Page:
‘It’s definitely a concern for us’; Officials warn against flushing wipes, other hygiene products

ST. GEORGE — When it comes to paper towels, napkins, tissues and so-called “flushable wipes” that aren’t so flushable, whether you are on a city system or septic system, various municipalities and professionals in Southern Utah are asking residents to pay special attention to what’s going down the whirling waters of the toilet bowl.

Stock image courtesy of Pixabay.com, St. George News

Officials are reminding people to reserve their flushes for toilet paper and natural waste only, because anything else has the potential to clog and back up the system.

“We have seen an increase in things being flushed down the toilet with the last two to three weeks,” said Scott Taylor, water services director for the city of St. George.

With toilet paper being virtually nonexistent on grocery store shelves – as well as a run on disinfectant wipes – due to panic-buying triggered by the COVID-19 pandemic, both county and municipal water officials have begun to see an increase in the use of disposable wipes and other materials that doesn’t dissolve while traveling through sewer pipe.

“Flushable wipes, they’re a misnomer,” Taylor said. “It’s always a good idea not to flush anything down the toilet that’s not going to dissolve. You always run the risk of backup if you flush something down that doesn’t belong.”

Both Taylor and Mike Shaw, Washington City’s public works director, said part of the threats the nondissolving wipes and similar items pose is clogging up lift stations. These stations are used in areas where the typography of the land requires waste water to be “lifted” in the next segment of the sewer line.

Part of a letter posted on the Cedar City government website earlier this month regarding the matter goes into further detail:

Unlike toilet paper, personal and disinfectant wipes are designed with a cloth-like material that does not allow for standard break-down in Sewer Systems. Due to this, these types of wipes can accumulate within the Sewer System and cause problems.

The increasingly popular application of low-flow toilets, showerheads, and fixtures may reduce excessive water usage yet, when personal and disinfectant wipes are used in conjunction with low-flow fixtures/appliances it can cause a diminished wastewater-flow. This diminished wastewater flow can allow wipes and similar products to dry up, clump together and become hard like a rock. If this occurs, it can inevitably cause serious obstructions in your sewer lateral and potentially cause a Sanitary Sewer Overflow. Upon traveling further down-stream, these wipes can also cause problems not limited to; blocking other sewer lines, clogging City mechanical Sewer Lift Stations and cause interference of Cedar City treatment facility systems/equipment.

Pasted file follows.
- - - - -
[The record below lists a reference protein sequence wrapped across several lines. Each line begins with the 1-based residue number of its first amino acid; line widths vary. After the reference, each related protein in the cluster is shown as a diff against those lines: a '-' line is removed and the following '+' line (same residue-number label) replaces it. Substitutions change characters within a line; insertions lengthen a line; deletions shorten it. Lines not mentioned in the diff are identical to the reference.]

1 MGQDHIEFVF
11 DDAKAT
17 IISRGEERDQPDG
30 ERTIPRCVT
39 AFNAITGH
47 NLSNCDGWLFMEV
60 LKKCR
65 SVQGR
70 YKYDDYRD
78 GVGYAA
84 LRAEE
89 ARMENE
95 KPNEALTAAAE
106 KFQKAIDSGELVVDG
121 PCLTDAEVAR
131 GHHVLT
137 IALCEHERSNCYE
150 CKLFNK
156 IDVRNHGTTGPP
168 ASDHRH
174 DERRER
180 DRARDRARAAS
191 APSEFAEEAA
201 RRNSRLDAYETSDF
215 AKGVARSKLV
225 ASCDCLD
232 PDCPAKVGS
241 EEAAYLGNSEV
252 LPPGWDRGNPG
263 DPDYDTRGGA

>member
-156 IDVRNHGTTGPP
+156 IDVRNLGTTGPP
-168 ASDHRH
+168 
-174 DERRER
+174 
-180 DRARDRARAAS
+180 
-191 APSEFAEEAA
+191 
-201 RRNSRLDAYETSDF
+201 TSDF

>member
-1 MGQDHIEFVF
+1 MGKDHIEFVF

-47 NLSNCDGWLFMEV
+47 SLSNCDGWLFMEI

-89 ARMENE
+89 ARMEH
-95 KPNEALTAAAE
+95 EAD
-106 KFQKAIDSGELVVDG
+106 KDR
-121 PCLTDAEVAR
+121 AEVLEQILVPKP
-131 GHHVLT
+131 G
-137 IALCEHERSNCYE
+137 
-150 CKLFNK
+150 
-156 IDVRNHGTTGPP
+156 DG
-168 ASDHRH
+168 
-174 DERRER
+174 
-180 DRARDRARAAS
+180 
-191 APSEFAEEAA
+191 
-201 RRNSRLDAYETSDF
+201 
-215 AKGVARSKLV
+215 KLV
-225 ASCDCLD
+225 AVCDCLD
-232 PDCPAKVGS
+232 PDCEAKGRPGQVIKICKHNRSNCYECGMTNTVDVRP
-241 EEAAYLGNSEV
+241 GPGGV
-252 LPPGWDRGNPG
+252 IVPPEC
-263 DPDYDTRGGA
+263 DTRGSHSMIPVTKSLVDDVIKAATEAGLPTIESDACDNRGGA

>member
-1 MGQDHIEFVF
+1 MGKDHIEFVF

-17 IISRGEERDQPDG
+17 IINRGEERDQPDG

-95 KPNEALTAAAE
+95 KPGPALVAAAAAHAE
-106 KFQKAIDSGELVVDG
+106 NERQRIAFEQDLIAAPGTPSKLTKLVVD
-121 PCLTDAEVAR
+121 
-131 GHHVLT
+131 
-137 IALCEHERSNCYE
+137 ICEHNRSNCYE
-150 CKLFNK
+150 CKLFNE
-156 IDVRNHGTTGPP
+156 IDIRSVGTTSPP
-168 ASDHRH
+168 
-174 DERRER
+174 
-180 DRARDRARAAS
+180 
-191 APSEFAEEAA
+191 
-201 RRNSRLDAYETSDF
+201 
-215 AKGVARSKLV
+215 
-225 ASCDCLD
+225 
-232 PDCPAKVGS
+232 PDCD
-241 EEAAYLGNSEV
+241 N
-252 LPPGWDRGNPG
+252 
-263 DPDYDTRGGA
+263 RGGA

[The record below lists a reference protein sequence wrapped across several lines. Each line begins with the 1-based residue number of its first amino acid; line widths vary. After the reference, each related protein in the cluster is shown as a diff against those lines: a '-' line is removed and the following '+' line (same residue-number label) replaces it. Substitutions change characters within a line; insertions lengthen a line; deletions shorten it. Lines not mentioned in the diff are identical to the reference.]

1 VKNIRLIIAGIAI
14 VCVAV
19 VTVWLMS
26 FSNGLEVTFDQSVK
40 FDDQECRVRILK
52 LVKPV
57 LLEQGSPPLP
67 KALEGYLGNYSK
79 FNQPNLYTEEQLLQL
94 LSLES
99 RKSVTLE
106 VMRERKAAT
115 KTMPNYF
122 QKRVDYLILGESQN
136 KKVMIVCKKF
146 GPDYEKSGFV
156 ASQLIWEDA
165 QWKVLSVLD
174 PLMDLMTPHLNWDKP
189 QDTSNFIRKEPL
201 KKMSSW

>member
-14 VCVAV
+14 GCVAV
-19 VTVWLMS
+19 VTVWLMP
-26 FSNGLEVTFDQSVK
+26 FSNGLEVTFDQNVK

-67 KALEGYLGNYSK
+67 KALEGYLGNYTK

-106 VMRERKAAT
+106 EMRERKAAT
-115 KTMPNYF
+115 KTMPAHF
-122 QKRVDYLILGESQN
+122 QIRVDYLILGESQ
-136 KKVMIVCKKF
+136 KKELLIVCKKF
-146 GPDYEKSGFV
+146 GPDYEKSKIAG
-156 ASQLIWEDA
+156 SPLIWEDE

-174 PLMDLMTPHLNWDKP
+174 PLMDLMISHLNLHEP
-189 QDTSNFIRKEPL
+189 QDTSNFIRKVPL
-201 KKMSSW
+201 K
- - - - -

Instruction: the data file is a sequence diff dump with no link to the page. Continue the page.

While there haven’t been any major clogging issues in St. George or Washington City, Taylor and Shaw said city staff are closely watching the system for any potential signs of disruption.

“It’s definitely a concern for us,” Shaw said.

St. George has an “aggressive maintenance program” that should help keep any problems from getting too extreme, Taylor said. He also noted the city’s waste water treatment plant has a good screening system at the front of it that should catch any undesirable debris from passing through.

Still, he said, spots in the sewer line where water pressure isn’t the best can start to act like water traps and get clogged up as the wipes get stuck and begin to catch other material trying the pass through.

The Washington County Water Conservancy District is also keeping on eye on the issue where its own systems are concerned, Zachary Renstrom, the water district’s general manager, previously told St. George News.

While the flushable wipes and the like can cause havoc for municipal water systems, they can cause just as much trouble for homeowners and businesses.

Sonrisa Adams of Putnam Plumbing said the wipes can be trouble for septic tanks and residential lines that have roots growing through them, which provides another point the wipes can get caught on.

In some cases, like older homes with old sewer pipes, clogs could cause parts of the sewer system to be replaced, which can run anywhere from a couple hundred dollars to a couple thousand dollars depending on the severity, Adams said.

“It’s just bad news,” she said.

As a post on the city of St. George Facebook page noted earlier this week that the only things that should be going down the toilet are the three P’s: “pee, poop and toilet paper.”

“No wipes. Especially no wipes,” the post states.

Copyright St. George News, SaintGeorgeUtah.com LLC, 2020, all rights reserved.

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